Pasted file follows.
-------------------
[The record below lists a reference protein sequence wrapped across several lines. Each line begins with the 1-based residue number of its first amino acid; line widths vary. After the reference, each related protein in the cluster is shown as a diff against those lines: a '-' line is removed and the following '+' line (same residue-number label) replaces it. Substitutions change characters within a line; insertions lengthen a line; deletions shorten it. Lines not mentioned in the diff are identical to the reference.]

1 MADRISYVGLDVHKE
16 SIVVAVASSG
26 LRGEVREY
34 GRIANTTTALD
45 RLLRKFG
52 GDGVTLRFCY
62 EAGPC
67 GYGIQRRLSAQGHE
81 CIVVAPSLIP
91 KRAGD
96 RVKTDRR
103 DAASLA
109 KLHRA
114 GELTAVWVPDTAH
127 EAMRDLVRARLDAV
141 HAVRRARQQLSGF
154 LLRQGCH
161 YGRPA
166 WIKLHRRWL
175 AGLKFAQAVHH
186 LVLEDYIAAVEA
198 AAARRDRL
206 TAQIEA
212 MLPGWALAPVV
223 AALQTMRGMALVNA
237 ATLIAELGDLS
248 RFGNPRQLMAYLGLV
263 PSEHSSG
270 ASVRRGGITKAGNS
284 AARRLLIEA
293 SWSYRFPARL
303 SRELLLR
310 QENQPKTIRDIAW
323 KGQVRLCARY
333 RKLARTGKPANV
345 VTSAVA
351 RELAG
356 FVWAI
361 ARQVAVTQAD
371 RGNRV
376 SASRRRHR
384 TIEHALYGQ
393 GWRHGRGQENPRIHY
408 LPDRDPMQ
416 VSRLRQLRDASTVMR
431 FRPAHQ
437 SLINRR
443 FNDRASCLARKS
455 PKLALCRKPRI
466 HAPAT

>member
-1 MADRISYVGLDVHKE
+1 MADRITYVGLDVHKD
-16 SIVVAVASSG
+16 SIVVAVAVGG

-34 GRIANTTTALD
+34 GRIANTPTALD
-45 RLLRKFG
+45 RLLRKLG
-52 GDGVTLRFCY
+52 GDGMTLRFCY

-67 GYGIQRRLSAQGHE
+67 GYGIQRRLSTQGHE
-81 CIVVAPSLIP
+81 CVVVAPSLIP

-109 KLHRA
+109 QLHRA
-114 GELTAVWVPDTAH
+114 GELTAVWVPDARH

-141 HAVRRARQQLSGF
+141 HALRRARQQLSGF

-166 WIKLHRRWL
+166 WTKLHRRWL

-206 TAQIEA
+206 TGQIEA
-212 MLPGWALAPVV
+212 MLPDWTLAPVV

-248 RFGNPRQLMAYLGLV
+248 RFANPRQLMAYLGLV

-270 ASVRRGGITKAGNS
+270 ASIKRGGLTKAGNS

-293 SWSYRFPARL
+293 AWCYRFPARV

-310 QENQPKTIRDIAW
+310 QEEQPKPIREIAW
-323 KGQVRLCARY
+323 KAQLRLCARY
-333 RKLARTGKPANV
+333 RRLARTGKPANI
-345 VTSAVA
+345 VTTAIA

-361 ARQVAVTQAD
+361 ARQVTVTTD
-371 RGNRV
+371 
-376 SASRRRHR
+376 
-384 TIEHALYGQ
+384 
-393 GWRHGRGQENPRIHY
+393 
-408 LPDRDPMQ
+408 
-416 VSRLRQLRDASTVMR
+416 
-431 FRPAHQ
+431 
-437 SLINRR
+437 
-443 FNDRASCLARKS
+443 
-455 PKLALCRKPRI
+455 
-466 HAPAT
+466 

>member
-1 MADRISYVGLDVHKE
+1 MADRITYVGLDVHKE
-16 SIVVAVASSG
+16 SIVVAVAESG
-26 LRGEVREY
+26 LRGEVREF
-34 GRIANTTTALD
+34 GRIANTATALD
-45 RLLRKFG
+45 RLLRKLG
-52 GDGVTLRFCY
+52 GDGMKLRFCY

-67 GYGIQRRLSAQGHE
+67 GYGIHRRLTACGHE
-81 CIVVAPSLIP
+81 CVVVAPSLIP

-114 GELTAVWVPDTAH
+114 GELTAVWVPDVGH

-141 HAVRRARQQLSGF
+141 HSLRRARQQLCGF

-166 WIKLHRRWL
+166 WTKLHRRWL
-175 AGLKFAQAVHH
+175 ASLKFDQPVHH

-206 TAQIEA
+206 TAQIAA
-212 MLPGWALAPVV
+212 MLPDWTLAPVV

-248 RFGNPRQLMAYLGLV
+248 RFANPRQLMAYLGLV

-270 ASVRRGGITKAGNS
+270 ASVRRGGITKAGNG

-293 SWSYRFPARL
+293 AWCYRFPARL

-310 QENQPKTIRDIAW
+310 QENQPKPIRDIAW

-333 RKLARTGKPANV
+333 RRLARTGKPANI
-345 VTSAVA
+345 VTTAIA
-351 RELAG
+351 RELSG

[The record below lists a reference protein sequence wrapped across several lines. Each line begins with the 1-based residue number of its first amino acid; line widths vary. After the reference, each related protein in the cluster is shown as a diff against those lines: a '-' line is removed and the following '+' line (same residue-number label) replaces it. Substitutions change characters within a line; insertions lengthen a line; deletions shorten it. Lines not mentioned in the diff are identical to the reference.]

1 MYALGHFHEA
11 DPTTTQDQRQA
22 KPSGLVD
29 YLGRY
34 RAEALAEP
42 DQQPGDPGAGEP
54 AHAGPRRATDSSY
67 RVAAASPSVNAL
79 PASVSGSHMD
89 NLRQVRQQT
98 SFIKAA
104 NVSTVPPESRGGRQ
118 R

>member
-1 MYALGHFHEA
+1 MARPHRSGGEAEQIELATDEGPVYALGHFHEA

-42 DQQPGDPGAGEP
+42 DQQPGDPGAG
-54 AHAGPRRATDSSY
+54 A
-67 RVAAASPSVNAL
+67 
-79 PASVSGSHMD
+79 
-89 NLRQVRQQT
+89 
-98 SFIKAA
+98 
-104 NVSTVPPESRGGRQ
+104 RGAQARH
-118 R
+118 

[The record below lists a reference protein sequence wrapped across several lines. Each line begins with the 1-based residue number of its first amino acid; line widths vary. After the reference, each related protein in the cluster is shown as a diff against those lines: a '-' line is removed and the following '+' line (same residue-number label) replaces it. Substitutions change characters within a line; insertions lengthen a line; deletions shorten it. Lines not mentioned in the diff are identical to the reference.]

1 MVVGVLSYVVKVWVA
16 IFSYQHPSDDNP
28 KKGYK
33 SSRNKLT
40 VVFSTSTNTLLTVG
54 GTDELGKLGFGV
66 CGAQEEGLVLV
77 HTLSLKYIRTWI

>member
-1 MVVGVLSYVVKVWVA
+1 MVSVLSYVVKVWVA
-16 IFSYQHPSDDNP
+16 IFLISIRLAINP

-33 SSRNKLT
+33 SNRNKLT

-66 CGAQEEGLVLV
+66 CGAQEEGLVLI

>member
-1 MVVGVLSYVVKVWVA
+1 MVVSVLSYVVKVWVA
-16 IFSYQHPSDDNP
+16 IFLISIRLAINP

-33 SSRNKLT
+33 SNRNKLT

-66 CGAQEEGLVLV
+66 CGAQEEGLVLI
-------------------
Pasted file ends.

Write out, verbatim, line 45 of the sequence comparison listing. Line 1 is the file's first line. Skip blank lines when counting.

408 LPDRDPMQ